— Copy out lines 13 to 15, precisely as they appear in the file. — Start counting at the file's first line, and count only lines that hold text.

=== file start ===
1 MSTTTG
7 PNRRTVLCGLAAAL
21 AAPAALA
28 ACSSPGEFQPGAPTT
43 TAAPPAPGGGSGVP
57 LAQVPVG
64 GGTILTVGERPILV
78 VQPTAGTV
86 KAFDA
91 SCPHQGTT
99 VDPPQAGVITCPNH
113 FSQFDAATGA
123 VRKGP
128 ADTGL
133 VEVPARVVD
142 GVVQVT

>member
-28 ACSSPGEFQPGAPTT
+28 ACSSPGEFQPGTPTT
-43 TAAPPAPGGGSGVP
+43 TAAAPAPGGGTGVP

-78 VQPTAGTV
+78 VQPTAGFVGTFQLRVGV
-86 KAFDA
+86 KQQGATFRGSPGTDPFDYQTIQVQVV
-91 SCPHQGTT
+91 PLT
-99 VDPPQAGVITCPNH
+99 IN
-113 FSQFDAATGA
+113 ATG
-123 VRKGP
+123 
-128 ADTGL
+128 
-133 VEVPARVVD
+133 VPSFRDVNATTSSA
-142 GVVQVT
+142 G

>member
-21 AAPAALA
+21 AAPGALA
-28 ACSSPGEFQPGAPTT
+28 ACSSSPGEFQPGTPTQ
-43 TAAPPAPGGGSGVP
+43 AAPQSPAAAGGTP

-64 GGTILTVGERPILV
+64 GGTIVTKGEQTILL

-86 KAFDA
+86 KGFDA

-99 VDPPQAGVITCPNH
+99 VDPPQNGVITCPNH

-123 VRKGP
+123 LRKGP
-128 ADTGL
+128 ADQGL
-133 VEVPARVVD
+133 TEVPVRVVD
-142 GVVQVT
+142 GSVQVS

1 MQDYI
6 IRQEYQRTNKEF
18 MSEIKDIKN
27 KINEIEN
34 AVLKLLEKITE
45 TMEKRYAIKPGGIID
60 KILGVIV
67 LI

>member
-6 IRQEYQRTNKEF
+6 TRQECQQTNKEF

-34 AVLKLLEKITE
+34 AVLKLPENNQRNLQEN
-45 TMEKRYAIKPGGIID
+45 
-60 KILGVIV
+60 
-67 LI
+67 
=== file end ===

123 VRKGP
128 ADTGL
133 VEVPARVVD